Warnings over poisonous weever fish during good weather and spring tides

Poison from sting can be excruciating and cause discomfort for a fortnight

Weever fish stings can cause severe pain

Weever fish stings can cause severe pain


Beach-goers have been warned to be wary of the poisonous weever fish during the current spell of good weather and leading in to spring tides at the weekend.

The tiny creature is common on sandy beaches around the coast and inhabits an area known as the inter-tidal zone, which tends to be exposed during low tides.

With large numbers expected to flock to the coast to catch some of the sunshine and with spring tides approaching next weekend, which pulls the water line further out to sea at intervals, Irish Water Safety says people should be aware of the threat posed by the fish.

Although difficult to spot, it has a poisonous spine which protrudes up through the sand and can break off into a person’s foot when stepped on.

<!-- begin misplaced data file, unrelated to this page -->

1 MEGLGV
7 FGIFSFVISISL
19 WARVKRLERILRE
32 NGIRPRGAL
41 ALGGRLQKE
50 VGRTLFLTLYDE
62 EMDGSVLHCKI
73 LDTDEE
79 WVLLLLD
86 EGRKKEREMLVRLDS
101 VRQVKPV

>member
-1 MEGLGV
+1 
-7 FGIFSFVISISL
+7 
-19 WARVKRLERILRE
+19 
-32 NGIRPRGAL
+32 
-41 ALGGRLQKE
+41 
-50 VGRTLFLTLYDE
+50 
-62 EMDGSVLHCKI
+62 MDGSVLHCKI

The resultant pain can be excruciating, and may even necessitate a trip to a hospital emergency department.

A sting can also cause swelling and redness, and the discomfort can last for up to two weeks.

The advice in the case of a sting is to submerge the affected area in warm water above 40 degrees Celsius which helps to break down and draw out the poison.

Weever fish poison has been known to induce allergic reaction and even anaphylactic shock, although the last known case of death in the British Isles occurred 90 years ago.

“They camouflage themselves in the sand and you literally won’t see them,” said John Leech, chief executive of Water Safety Ireland.

“You’ve got people out walking into areas they normally wouldn’t, they’re out paddling and swimming and then they stand on the little fins which can sometimes break off into people’s feet,” he added.

Mr Leech advised that “the worst thing you can do is walk gently along the beach”, and encouraged members of the public to make plenty of commotion by stomping their feet on the sand which alerts the weever to their presence and enables it to escape.

Parents are also informed to ensure children are wearing flip-flops when approaching an area of low tide.